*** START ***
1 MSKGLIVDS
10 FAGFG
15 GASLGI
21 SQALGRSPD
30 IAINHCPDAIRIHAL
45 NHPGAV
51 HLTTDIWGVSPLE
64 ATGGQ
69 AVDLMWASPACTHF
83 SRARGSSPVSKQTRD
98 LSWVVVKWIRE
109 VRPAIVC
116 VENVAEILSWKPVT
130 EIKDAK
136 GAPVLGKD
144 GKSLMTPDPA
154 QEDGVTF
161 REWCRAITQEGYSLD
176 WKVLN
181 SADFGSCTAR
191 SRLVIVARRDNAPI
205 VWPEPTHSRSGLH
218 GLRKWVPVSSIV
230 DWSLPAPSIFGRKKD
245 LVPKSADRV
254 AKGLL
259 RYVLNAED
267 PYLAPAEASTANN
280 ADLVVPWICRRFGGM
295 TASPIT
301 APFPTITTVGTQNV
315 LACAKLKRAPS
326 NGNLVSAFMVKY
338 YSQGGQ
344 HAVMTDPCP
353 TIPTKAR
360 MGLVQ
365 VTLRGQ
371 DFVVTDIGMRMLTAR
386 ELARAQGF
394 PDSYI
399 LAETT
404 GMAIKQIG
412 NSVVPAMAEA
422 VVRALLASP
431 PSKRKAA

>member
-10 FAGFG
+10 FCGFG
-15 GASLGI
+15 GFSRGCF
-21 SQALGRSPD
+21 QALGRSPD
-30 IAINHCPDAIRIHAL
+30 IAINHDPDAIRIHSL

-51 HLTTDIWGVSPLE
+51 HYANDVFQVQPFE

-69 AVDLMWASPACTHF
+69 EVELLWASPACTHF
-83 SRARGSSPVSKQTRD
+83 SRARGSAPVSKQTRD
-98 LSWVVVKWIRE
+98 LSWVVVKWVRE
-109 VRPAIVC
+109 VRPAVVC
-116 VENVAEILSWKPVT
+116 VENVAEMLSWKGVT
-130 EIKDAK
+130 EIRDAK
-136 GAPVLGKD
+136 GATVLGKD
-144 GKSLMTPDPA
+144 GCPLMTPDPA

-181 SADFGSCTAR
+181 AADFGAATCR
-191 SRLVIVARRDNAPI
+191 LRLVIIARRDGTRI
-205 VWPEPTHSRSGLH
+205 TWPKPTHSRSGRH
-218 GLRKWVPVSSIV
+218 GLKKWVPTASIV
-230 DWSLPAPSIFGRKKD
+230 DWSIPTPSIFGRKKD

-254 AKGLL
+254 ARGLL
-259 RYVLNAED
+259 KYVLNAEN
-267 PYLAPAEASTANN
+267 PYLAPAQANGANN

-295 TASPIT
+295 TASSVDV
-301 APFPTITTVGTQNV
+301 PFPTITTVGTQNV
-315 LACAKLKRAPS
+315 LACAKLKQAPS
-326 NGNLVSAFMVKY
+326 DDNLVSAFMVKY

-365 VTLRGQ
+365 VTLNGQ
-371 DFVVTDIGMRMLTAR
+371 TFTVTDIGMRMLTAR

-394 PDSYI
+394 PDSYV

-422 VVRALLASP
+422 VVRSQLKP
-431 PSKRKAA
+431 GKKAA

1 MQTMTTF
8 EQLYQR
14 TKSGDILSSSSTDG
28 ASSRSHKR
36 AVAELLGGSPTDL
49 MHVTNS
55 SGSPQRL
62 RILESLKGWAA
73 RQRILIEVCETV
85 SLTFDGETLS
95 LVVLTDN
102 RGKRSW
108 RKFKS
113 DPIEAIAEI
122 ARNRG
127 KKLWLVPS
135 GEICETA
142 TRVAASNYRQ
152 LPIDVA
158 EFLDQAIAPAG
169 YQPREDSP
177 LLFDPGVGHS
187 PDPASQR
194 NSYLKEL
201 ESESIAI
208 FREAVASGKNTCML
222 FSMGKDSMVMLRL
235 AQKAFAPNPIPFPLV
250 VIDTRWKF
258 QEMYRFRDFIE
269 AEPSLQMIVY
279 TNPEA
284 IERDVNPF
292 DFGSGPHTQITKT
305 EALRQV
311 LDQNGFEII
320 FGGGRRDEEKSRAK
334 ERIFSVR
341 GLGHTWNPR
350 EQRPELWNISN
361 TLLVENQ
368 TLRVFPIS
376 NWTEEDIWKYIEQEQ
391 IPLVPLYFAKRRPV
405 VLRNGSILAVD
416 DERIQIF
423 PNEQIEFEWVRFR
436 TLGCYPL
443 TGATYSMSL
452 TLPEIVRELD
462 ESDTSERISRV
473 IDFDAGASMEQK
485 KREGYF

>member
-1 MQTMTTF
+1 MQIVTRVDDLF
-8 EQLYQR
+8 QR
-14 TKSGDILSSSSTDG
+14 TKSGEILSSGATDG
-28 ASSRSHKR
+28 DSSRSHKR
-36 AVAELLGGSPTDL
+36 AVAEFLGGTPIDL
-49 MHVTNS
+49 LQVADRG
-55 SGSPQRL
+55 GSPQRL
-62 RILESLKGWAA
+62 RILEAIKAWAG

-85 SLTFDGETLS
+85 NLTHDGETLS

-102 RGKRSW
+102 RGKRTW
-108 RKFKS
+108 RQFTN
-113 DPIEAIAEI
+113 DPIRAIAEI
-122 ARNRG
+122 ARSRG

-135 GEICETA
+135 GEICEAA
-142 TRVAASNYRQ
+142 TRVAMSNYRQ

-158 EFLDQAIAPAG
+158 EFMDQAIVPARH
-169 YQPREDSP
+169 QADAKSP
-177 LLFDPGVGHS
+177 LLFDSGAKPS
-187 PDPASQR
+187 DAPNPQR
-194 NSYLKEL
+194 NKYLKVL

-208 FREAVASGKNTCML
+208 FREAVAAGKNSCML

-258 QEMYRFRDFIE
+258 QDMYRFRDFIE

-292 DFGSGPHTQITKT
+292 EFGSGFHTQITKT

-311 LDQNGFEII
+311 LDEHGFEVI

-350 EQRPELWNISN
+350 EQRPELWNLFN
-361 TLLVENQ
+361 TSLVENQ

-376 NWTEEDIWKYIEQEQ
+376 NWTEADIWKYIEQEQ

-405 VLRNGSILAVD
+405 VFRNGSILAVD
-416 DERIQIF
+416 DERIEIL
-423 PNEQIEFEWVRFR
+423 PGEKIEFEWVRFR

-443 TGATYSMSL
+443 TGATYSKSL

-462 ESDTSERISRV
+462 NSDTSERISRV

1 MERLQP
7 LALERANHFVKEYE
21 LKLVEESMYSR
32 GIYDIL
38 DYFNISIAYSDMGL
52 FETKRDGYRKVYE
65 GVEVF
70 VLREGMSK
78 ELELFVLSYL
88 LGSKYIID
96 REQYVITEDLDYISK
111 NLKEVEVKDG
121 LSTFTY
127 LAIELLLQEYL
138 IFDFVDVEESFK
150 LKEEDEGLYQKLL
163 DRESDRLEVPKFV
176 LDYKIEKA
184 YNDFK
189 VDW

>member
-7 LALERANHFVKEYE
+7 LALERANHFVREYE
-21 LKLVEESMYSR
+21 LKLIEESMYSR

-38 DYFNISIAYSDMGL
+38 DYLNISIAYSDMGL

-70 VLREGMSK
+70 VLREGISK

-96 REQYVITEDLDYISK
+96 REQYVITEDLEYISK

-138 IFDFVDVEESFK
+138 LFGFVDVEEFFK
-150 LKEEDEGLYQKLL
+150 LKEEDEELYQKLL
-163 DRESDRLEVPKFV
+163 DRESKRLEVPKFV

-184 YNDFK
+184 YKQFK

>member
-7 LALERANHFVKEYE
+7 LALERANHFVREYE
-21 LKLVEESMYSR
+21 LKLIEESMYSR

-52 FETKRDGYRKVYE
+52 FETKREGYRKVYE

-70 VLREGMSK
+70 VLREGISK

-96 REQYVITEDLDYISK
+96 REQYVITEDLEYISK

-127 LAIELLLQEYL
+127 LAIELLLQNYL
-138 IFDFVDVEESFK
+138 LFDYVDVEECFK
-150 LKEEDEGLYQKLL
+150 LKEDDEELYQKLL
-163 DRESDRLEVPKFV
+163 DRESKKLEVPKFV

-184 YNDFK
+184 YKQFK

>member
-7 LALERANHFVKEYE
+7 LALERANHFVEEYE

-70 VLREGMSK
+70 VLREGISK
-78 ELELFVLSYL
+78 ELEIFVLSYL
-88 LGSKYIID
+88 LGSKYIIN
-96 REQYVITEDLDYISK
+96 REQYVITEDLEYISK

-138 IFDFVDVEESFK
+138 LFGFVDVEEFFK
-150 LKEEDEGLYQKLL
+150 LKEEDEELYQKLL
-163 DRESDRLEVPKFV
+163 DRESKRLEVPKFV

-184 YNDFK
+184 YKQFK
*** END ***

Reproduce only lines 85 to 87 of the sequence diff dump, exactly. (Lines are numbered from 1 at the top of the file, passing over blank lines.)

+254 ARGLL
-259 RYVLNAED
+259 KYVLNAEN